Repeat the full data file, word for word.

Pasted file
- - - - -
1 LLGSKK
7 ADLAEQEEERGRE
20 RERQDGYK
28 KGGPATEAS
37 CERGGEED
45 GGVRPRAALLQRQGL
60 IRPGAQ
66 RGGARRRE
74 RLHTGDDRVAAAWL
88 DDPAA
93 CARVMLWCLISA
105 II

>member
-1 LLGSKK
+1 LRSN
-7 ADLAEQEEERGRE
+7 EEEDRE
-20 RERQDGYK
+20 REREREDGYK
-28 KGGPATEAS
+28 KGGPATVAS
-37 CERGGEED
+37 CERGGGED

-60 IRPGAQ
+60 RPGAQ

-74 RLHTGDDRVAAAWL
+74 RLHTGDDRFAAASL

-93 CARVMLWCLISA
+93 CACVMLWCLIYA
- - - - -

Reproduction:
1 LLGSKK
7 ADLAEQEEERGRE
20 RERQDGYK
28 KGGPATEAS
37 CERGGEED
45 GGVRPRAALLQRQGL
60 IRPGAQ
66 RGGARRRE
74 RLHTGDDRVAAAWL
88 DDPAA
93 CARVMLWCLISA
105 II

>member
-1 LLGSKK
+1 LRSN
-7 ADLAEQEEERGRE
+7 EEEDRE
-20 RERQDGYK
+20 REREREDGYK
-28 KGGPATEAS
+28 KGGPATVAS
-37 CERGGEED
+37 CERGGGED

-60 IRPGAQ
+60 RPGAQ

-74 RLHTGDDRVAAAWL
+74 RLHTGDDRFAAASL

-93 CARVMLWCLISA
+93 CACVMLWCLIYA